from threshold, and the intermediate fix (IF) 5NM from the FAF.
Two initial approach fixes (LAF) are located 4 or 5NM from the
IF (one on each side of the IF), normally at points 90 degrees
to the intermediate course. Missed approaches will normally
be predicated on courses and turn waypoints to the missed approach
holding fix. (See FIG 1-1-27)
- When terrain, airspace, or air traffic requirements preclude
use of standard Basic "T" approach construction, the flexibility
of GPS allows alternatives that exploit the benefits of seamless
navigation. Design possibilities include:
- Modification to the Basic "T" by eliminating one of the
IAFs, changing the length of the initial legs, or the angle
at which they intercept the intermediate segment.
- Use of an approach design which consists of intermediate
and final approach segments. This variation requires terminal
routes to an IAF at the IF; and, depending on the angle of
arrival at the fix, may require a holding pattern course reversal
to align the aircraft with the final approach course. (See
- Air Traffic radar vectors to a published segment of the
GPS approach procedure. Where terminal routes are not published
the approach will be annotated with the note: "RADAR REQUIRED."
- Recent applications of "free flight" concepts advance seamless
GPS procedure design philosophy, eliminate terminal routes,
and use the Basic "T" enhanced by the Terminal Arrival Area
(TAA). The objective of the TAA is to identify an area suitable
for GPS navigation from the en route structure direct to the
Basic "T." To the maximum extent possible, except where restricted
by limitations imposed by air traffic control, surrounding terrain
limitations, etc., this design is used for new or revised stand-alone
GPS SIAPs. The TAA is composed of three areas; the straight-in
area, the right base area, and the left base area. These areas
establish minimum terminal area IFR altitudes for procedural
- The straight-in area is semi-circular with a 30 l NM radius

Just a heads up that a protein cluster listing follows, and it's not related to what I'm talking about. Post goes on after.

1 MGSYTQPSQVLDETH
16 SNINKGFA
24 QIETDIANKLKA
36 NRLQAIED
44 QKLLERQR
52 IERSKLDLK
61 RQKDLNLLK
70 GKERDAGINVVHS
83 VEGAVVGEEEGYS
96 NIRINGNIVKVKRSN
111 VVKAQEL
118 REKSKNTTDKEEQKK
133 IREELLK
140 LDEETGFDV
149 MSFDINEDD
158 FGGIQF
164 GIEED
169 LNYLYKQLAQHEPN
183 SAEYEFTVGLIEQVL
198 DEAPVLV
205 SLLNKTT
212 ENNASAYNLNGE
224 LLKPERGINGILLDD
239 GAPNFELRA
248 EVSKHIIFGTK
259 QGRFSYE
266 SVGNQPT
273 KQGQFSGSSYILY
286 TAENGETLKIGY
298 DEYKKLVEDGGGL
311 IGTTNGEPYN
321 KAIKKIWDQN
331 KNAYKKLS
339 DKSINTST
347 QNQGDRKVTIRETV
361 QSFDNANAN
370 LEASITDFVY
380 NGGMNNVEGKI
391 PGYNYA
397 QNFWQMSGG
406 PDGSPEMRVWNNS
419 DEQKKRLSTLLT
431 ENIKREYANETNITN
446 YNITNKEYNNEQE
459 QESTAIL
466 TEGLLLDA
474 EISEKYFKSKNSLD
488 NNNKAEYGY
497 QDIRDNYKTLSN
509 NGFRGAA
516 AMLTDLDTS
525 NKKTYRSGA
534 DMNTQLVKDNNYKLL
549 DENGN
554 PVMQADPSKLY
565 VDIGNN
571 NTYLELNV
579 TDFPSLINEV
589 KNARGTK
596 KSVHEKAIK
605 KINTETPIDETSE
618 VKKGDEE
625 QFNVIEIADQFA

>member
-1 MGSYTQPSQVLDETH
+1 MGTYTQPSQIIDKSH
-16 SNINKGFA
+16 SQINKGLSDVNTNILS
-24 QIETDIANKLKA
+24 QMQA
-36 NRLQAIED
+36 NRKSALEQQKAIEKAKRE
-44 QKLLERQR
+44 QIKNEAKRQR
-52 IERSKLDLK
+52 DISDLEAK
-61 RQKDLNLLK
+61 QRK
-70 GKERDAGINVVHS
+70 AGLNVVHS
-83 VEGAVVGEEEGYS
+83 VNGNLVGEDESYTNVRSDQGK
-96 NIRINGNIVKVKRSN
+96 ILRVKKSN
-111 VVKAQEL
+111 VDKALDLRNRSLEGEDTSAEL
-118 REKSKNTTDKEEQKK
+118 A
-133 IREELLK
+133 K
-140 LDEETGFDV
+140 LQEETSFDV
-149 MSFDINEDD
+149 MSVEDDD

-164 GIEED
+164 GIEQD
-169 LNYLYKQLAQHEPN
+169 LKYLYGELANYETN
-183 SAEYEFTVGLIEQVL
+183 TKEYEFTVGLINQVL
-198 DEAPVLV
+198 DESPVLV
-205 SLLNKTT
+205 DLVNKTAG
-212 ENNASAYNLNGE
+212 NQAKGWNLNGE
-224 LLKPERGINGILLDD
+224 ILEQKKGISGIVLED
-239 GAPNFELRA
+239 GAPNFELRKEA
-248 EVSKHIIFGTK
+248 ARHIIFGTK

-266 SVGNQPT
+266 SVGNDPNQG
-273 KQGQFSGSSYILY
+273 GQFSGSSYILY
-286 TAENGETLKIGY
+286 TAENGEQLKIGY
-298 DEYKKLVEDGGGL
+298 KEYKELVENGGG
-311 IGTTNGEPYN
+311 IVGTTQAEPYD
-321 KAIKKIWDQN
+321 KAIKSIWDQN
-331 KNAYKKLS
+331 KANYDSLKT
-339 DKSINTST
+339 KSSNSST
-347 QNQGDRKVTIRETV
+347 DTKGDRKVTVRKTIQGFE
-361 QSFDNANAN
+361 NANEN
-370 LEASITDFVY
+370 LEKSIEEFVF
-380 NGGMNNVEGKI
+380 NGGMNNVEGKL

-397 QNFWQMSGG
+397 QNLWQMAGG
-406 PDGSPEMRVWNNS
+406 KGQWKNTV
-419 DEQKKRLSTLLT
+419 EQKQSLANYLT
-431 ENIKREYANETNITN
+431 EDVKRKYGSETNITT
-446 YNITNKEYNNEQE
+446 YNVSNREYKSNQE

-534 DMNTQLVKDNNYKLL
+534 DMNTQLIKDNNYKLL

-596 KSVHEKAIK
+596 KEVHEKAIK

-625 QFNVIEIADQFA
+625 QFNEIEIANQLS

arc beyond the top of the basic "T" centered on the IF. The
arc boundary of the straight-in area is equivalent to an IAF.
After crossing the boundary or when released by ATC within the
TAA, aircraft are expected to proceed on a direct course to
the IF. The left base and right base areas are bounded by the
top of the basic "T" and the extension of the intermediate segment
course, with 30 NM radius arcs centered on the IAF on each side
of the "T." (See FIG 1-1-29). The arc boundaries of the base
areas are equivalent to feeder fixes. After crossing the TAA
boundary from the en route phase of flight or when released
by ATC within the TAA, aircraft are expected to proceed on a
direct course to the appropriate corner IAF, depending on their
geographic position. Course reversals normally are not required
with a TAA because routing through the "T" IAFs provides flexibility
and standardization in maneuvering to the final approach course.
When circumstances require a course reversal it will be established
as a holding pattern in lieu of procedure turn at the IF which
will be designated as an IF (IAF).
- Normally, the TAA will be designed with only one minimum altitude.
There will be locations, especially in mountainous areas, where
it will be necessary to sectorize the TAA to provide for lower
altitudes prior to reaching the IAFs. Sectors may be delineated
using wedges of the circle and/or GPS nautical mile step-down
arcs. (See FIG 1-1-30). Where a step-down arc or sector is not
practical to establish lower altitudes at the IAFs, a holding
pattern course reversal will be provided. If certain parts of
the TAA encompass terrain or airspace which does not allow for
the establishment of an IAF within descent criteria, it may
be necessary to eliminate a portion of a quadrant (or even eliminate
the entire TAA). When a portion of the Basic "T" or TAA is unusable,
it may be necessary to establish a terminal route to the center
IF (IAF) for either a straight-in (NoPT) approach or a holding
pattern course reversal. Additionally, modifications to the
Basic "T;" e.g., leg length, or angle of turn to the intermediate
segment, may also be used when obstructions or airspace restrict
use of the basic approach design. (See FIG 1-1-31)
- Whenever a complete TAA is charted, the minimum safe altitude
(MSA) depiction found in the plan view of the approach will
be omitted as the TAA altitudes provide the minimum obstacle
clearances of the MSA.
- USE OF GPS FOR RECEIVER AUTONOMOUS INTEGRITY MONITORING (RAIM)
RAIM information is an on request item during preflight briefings.
GPS Receiver Autonomous Integrity Monitoring (RAIM) Aeronautical
Information can be obtained for a period of 3 hours (ETA hour
and 1 hour before to 1 hour after the ETA hour) or a 24 hour time
frame at a particular airport. Briefers will provide RAIM information
for a period of 1 hour before to 1 hour after the ETA,
unless a specific time frame is requested by the pilot.
Instrument Landing System (ILS) --